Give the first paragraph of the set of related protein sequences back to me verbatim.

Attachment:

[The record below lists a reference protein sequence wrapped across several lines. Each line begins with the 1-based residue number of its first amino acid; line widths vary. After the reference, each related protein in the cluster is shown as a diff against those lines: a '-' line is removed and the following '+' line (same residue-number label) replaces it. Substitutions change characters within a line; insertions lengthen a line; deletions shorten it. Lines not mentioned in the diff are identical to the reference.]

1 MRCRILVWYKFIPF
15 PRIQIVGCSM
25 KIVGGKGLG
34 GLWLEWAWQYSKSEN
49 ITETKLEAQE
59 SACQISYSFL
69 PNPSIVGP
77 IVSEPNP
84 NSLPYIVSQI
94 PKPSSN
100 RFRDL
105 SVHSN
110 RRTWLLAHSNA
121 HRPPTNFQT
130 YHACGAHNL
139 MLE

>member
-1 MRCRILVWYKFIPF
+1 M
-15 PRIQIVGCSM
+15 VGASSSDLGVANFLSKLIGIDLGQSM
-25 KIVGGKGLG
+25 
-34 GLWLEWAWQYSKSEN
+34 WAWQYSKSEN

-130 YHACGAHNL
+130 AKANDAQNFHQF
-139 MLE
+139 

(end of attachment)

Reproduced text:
[The record below lists a reference protein sequence wrapped across several lines. Each line begins with the 1-based residue number of its first amino acid; line widths vary. After the reference, each related protein in the cluster is shown as a diff against those lines: a '-' line is removed and the following '+' line (same residue-number label) replaces it. Substitutions change characters within a line; insertions lengthen a line; deletions shorten it. Lines not mentioned in the diff are identical to the reference.]